Gde Dwitya Arief Metera | CRCS | Perspective
[To read the Indonesian translation of this article, click this link: Persoalan-persoalan Terkait Demokrasi Religius di Indonesia]
One of the central questions in the debates ignited by the blasphemy case of former Jakarta governor Basuki Tjahaja Purnama concerns the future of Indonesia’s democracy. Countering waves of pessimists, Jeremy Menchik argues that the case does not necessarily mean Indonesia’s democracy is on the brink of becoming an authoritarian theocracy. Rather, the argument goes, it is merely a part of the dynamic within Indonesia’s religious democracy wherein religious militants and religious moderates struggle to define the extent to which their religious aspirations can and should be enshrined in the public sphere. Following the logic of the proponents of religious democracy, there is nothing inherent in religious politics that will threaten democracy insofar as they are channeled procedurally in a democratic way instead of through direct clerical control in politics. Students of democracy are only beginning to understand non-secular forms of democracy like that found in Indonesia, where the demos can disagree on many things but come together on their intentions to be religious and their convictions that the state should help facilitate their religiosity. The upshot of this argument is clear: pessimistic views of the future of Indonesia’s democracy—which perhaps stems from our secular bias—should be qualified.
What is less emphasized in such an argument is the question of what is at stake when the state is involved in facilitating the religiosity of the demos. Zainal Abidin Bagir has made this point astutely: the issue is not religious conservatism in Indonesian society or the presence of social forces advancing religious claims in Indonesian politics. These events are neither new nor necessarily undemocratic. Rather, what is at stake is the potential for violence involved in making these religious claims. It is detrimental for democracy if these religious claims are advanced violently outside of the democratic political procedures. This is the case of, for example, vigilantism under the banner of religion.
Taking this argument further, one could make a stronger statement: making a certain successful religious claim in the public sphere, such as in the effort to enforce religious beliefs and practices as law, implicitly involves violence. By enshrining religious beliefs and practices into law we invite the coercive capacity of the state to enforce them. The difference in religiosity before and after the passing of religious laws is clear: religiosity will be shifted from practices that were previously voluntarily enforced as social and cultural norms into practices that are coercively enforced through violence.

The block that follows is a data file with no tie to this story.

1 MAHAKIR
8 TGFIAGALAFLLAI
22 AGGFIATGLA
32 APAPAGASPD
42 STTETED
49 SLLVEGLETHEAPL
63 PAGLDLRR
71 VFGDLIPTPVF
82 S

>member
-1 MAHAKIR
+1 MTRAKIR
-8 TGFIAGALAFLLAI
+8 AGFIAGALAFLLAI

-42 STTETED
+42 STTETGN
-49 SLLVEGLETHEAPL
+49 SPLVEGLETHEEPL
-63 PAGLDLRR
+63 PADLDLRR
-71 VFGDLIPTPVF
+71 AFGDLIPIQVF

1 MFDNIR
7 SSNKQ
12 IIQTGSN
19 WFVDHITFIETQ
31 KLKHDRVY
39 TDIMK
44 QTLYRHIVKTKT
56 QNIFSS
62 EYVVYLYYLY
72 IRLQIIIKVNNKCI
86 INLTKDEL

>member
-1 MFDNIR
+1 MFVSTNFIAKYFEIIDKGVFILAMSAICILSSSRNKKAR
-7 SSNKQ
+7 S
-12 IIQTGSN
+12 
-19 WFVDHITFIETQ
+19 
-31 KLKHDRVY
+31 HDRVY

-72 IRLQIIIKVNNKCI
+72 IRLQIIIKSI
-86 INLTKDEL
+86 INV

If the practices and beliefs that are enshrined into law happens to be inclusive in nature and are accepted via democratic procedures involving other religious groups in the polity, then it is true that there is potentially nothing inherently undemocratic about mobilization of religious claims in the public sphere. However, it is undemocratic if these beliefs and religious claims happen to be exclusivist in nature and have the effect of denying rights, whether communal or individual, enjoyed by the religious majority to the non-religious or minorities of other religions. Once exclusivist religious practices and beliefs are enshrined in law and backed by the coercive capacity of the state, we face the twin problems of coercion and exclusion within a democracy. In short, we might be seeing legalization of intolerance through democratic procedures. At this point, the question should be whether democracy is still meaningful. This is so even within the confines of the procedural definition of democracy as it explicitly demands inclusion as its constitutive element. The question of exclusion and coercion is worrying in the mobilization of religious claims into public policies in a religious democracy.
Blasphemy law can serve as a suggestive case study. The law is arguably a form of protection offered by the state to the religious demos, and one where religious value is enshrined into state law. If the law was passed through democratic procedures and if it is not wielded to exclude the non-religious and minorities of other religions from forming dissenting interpretations on religious issues, then there is nothing inherently undemocratic about it. At the same time, blasphemy law can potentially be a form of exclusion since they can be utilized to prevent dissenting interpretations regarding religious beliefs and practices from entering the supposedly democratic public sphere. Theoretically, accusations of blasphemy can be used to exclude those with unorthodox views from forming dissenting interpretations on religious issues. Dissenting interpretations are not synonymous with blasphemy, defamation of religion, or even hate speech. When the religious public have disagreements as to whether certain cases are indeed blasphemy, we see this kind of dissenting interpretations at play. In a democracy, dissenting opinions are accommodated.